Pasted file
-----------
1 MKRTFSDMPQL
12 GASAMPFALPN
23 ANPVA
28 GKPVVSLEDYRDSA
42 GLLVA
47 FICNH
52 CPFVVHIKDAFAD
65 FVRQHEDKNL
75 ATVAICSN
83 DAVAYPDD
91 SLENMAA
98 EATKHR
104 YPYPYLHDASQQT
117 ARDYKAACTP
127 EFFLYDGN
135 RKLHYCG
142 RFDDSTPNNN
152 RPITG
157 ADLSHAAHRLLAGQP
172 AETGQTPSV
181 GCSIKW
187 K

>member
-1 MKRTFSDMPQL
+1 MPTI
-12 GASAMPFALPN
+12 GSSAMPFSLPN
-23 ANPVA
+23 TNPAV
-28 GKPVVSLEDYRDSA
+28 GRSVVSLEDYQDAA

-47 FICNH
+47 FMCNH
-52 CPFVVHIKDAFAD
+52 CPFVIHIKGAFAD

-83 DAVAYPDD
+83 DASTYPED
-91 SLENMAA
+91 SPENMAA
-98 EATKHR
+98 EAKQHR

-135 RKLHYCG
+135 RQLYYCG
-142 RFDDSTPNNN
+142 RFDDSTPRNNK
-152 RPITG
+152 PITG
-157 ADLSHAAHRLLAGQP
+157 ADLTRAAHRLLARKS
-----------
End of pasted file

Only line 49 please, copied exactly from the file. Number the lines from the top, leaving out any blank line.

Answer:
+157 ADLTRAAHRLLARKS